In the end, that speed and swagger was rewarded. Larson got the better of rookie Chase Elliott on a late restart and drove off to claim his first-career victory in the year’s second race at Michigan, earning a Chase bid and rewarding Ganassi for his decision to take a risk on the young star in the process.

McMurray never made his way into victory lane, but the 40-year-old’s consistency kept him afloat. McMurray made his way into the top 16 in the standings following the third race of the season at Las Vegas Motor Speedway, and never fell out again.

Wins from Larson, Tony Stewart and Chris Buescher over the summer made the No. 1 team’s path to the Chase more challenging down the stretch, but the 2010 Daytona 500 champions picked up the pace when it counted, tallying six top 10s in the final nine race of the regular season to claim the final playoff position on points.

With both teams in the Chase for the first time in company history, CGR entered the postseason with momentum.

However, that momentum quickly fizzled out.

McMurray and Larson both struggled in the opening round of the Chase, combining for just one top 10 and two finishes outside of the top 20.

In the end, both drivers were eliminated in the Round of 16, out before the playoffs truly began to kick into gear.

Though they were out of the Chase, the duo would go on to score six top 10s over the final seven races, with Larson ending the season on runs of third and second at Phoenix International Raceway and Homestead-Miami Speedway, respectively.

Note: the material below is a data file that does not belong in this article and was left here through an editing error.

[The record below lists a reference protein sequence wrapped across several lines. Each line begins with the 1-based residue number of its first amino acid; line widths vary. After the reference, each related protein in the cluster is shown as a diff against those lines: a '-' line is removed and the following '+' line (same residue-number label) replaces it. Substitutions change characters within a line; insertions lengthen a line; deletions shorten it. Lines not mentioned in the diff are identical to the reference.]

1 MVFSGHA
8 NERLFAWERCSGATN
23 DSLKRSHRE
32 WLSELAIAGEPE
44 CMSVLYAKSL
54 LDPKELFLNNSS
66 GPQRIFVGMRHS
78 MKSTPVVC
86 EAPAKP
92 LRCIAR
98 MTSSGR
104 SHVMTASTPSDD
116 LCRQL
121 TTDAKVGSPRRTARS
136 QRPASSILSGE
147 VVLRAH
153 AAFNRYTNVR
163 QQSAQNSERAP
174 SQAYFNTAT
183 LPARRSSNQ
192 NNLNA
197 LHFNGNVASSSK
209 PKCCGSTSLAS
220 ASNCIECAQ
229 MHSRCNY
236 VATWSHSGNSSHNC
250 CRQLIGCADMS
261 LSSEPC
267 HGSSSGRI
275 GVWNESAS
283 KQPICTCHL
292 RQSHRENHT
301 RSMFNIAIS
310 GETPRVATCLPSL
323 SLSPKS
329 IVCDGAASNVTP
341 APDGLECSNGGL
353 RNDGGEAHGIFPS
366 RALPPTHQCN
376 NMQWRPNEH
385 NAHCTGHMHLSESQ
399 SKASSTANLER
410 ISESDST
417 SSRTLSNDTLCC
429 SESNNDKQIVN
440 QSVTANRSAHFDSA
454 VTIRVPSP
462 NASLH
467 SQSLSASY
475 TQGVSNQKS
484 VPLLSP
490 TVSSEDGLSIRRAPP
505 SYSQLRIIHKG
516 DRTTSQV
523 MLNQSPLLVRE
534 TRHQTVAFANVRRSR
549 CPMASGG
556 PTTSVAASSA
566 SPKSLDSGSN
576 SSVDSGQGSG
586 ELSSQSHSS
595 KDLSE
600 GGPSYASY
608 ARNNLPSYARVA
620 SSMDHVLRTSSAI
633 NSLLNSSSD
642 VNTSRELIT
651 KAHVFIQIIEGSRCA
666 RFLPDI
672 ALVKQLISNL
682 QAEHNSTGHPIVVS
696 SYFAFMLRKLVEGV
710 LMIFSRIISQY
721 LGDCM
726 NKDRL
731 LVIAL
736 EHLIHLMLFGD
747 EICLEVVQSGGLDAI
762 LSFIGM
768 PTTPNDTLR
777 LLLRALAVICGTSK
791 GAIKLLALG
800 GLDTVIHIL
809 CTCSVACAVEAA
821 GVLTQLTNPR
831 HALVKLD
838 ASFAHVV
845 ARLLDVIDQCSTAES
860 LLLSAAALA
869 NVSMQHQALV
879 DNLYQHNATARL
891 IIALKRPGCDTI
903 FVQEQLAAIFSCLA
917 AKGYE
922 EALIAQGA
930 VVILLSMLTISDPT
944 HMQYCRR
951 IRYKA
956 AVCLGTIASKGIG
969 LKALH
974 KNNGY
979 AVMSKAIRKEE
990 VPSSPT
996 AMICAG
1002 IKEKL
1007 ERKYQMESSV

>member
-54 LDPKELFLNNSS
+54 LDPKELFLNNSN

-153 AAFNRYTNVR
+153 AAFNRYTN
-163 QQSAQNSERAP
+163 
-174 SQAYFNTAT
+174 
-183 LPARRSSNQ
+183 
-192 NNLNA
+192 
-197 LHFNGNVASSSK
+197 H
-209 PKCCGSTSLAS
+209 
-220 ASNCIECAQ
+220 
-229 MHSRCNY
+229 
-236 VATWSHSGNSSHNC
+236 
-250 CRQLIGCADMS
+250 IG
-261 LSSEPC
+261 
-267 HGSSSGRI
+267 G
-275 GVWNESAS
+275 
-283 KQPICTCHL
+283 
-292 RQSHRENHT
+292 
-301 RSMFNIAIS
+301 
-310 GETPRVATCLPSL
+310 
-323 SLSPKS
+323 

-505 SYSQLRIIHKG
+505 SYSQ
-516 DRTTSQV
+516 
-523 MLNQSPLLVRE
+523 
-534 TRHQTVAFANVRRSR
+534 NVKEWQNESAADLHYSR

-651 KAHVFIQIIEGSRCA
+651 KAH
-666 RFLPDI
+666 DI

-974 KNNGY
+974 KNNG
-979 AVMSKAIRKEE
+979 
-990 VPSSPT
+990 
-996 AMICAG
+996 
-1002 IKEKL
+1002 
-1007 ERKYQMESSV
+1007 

Dover’s double elimination was a difficult end for CGR’s championship hopes, but the team can still look back on 2016 with a smile knowing they took steps in the right direction.

Larson delivered CGR their first victory since the fall of 2013 at Michigan. The company’s 12 top fives, 27 top 10s and 379 laps led were each second only to 2014 over the last six years, and their double Chase berth marked the first time the company has managed to place each of their Monster Energy NASCAR Cup Series teams in playoff contention.

CGR also enjoyed moderate success in the XFINITY Series, earning three victories between Larson and Justin Marks and sending rookie Brennan Poole into the inaugural NXS Chase en-route to an eighth-place finish in the standings.

After a strong 2016, the onus for CGR in 2017 is to take another step up and rise into legitimate championship contenders.

Upon first glance, the coming seems ripe with possibilities for Ganassi’s organization to do just that.

With Stewart-Haas Racing moving to Ford in 2017, CGR is poised to compete with Richard Childress Racing in a battle to become Chevrolet’s second team behind Hendrick Motorsports.

Larson and McMurray will both be back, with all eyes on Larson to improve once again and potentially earn wins in droves.

There will be a few questions to answer, such as who will step up and support Larson as Target slowly maneuvers away from the sport — they’ve already quit sponsoring Ganassi’s IndyCar programs, and are scaling back five races in their support of Larson next year – but the overall trend for both drivers appears to be a positive one.

CGR is also set up for success in the NXS, bringing back Poole and adding Camping World Truck Series winner Tyler Reddick to the No. 42 team’s roster.

In the end, 2016 will be viewed one of two ways for CGR. The season will either be looked upon as a good year for an organization that’s managed a few of them, or the first big step in the path to championship contention.

The complete story won’t be told until the passing of 2017 and beyond.